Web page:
Last month we told you about Lockheed Martin's effort to use trademark infringement claims to cause the removal of digital images of classic military aircraft from TurboSquid, a stock images site. The central mark at issue was the term “B-24,” which Lockheed managed to register as a trademark for use in connection with scale models of airplanes. We sent an open letter to Lockheed’s licensing agency, demanding that they withdraw their improper objections. We're pleased to report that Lockheed has decided to withdraw its claim, and TurboSquid is putting the images back up forthwith.
This is a good outcome, but the problem remains. Because online communication and commerce often depends on intermediaries like TurboSquid, who may not have the resources or the inclination to investigate trademark infringement claims, it is much too easy for trademark owners like Lockheed to ignore fair use and shut down legitimate content. And not every target of improper claims is going to have the resources to push back.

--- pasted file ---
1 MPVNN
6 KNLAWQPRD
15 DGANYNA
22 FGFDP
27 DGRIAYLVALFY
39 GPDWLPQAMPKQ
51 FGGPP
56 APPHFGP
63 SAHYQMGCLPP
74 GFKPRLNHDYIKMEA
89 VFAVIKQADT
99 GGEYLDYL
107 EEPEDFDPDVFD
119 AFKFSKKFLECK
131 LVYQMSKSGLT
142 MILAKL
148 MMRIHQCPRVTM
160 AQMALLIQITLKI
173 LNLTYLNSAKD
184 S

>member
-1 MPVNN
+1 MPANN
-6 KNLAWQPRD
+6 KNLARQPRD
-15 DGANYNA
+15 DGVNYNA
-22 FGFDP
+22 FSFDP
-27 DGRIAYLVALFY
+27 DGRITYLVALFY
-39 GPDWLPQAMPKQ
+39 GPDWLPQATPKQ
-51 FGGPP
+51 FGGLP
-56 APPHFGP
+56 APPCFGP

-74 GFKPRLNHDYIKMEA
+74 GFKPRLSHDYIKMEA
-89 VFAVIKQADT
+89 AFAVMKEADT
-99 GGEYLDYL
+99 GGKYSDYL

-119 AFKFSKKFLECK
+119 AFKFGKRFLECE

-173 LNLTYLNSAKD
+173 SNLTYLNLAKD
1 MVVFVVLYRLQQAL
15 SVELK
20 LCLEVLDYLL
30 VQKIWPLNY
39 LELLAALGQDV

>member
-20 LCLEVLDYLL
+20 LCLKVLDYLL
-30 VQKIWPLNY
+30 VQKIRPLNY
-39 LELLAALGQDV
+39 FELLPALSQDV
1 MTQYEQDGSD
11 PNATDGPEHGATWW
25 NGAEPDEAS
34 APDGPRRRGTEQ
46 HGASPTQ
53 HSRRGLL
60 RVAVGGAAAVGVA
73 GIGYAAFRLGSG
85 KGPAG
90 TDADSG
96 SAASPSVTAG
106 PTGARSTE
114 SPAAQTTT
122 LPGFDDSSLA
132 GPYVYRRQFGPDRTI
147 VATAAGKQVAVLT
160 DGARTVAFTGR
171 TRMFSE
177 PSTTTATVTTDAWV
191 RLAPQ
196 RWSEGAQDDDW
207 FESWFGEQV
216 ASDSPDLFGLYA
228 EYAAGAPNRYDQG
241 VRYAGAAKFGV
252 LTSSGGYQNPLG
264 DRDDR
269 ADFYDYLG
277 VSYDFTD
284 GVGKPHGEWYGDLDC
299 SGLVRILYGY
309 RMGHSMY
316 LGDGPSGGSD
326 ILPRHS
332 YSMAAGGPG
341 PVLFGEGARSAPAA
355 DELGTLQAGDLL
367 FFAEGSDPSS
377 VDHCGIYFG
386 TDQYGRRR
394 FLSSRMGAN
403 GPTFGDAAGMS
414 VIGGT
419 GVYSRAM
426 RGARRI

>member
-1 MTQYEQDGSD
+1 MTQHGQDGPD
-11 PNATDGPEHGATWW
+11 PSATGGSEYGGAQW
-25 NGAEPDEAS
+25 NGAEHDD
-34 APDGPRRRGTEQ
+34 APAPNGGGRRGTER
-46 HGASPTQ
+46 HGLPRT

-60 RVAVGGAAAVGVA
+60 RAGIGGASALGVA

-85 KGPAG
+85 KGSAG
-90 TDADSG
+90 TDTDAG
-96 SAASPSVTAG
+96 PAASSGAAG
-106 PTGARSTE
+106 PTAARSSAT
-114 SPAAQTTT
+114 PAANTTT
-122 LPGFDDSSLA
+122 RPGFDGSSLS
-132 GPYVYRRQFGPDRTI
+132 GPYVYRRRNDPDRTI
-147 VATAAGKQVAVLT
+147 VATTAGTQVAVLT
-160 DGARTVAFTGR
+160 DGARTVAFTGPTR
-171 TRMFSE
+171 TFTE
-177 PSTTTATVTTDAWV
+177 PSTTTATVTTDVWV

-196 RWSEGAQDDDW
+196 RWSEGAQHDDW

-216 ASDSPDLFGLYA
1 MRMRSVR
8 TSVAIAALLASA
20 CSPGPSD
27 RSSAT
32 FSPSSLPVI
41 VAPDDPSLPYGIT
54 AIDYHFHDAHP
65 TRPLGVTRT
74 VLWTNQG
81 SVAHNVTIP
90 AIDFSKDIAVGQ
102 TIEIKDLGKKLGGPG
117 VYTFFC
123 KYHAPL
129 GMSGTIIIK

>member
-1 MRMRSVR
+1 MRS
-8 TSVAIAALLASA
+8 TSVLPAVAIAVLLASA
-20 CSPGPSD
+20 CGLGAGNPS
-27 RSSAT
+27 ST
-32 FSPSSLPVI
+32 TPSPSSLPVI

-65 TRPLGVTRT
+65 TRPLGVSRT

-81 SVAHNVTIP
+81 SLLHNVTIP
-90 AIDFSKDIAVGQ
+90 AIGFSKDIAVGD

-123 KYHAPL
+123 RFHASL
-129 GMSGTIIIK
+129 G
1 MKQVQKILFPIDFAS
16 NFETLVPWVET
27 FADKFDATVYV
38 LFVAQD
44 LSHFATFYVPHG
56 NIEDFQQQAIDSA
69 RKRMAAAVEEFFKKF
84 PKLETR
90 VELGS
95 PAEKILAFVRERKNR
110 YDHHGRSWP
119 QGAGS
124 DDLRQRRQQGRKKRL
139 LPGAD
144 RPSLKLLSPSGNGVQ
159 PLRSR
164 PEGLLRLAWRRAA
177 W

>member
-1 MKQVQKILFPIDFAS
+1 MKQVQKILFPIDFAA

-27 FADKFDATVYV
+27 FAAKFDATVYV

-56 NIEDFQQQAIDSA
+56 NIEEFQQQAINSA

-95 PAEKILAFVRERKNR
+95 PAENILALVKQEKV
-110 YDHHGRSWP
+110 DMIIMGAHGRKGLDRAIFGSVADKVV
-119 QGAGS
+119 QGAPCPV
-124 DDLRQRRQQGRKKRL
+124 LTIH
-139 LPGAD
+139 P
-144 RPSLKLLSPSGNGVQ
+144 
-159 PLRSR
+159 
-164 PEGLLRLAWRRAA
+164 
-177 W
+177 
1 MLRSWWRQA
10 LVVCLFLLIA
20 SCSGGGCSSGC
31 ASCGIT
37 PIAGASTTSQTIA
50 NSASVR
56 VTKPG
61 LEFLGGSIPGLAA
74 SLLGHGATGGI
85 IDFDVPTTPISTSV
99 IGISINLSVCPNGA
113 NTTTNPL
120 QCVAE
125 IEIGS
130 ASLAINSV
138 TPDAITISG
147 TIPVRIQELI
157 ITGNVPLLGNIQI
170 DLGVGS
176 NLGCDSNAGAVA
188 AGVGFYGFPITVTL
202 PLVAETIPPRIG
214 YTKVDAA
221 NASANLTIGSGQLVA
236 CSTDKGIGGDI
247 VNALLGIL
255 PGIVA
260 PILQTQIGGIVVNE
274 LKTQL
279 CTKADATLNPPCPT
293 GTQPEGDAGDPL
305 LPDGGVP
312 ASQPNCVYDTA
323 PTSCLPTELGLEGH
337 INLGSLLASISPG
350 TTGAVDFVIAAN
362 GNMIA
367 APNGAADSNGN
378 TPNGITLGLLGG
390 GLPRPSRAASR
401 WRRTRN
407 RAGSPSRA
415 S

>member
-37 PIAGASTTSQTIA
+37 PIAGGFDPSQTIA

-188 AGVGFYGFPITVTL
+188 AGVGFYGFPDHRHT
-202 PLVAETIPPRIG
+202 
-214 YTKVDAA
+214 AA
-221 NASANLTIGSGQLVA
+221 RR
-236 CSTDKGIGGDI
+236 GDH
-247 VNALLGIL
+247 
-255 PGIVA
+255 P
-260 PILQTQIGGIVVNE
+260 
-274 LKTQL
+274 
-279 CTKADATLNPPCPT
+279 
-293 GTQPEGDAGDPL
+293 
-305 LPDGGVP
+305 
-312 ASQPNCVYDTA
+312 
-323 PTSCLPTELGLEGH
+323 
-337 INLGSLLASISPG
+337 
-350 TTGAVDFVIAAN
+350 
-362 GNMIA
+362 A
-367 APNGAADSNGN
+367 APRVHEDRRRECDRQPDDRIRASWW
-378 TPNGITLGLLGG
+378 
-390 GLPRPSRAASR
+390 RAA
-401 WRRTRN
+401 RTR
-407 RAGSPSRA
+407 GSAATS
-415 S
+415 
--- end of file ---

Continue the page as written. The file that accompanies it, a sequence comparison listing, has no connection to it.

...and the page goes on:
One way to help prevent future overreaching claims is for trademark owners to learn that a trademark registration doesn’t give you a right to control everyday use of regular descriptive terms. Another is for large trademark owners to set up websites or email "hotlines" where the targets of trademark claims can seek review and prompt withdrawal of the claim if the takedown request was in error. Such a hotline won't stop real abuse, but will provide a relatively painless way for trademark owners to correct honest mistakes. Finally, service providers should institute a form of counter-notice procedure that would allow those who believe they have been accused unfairly to quickly determine the basis for a takedown, and request reconsideration. Real infringers won't bother to take advantage of such a procedure, but fair users could use it to show that their use is permissible (and therefore does not put the service provider at risk).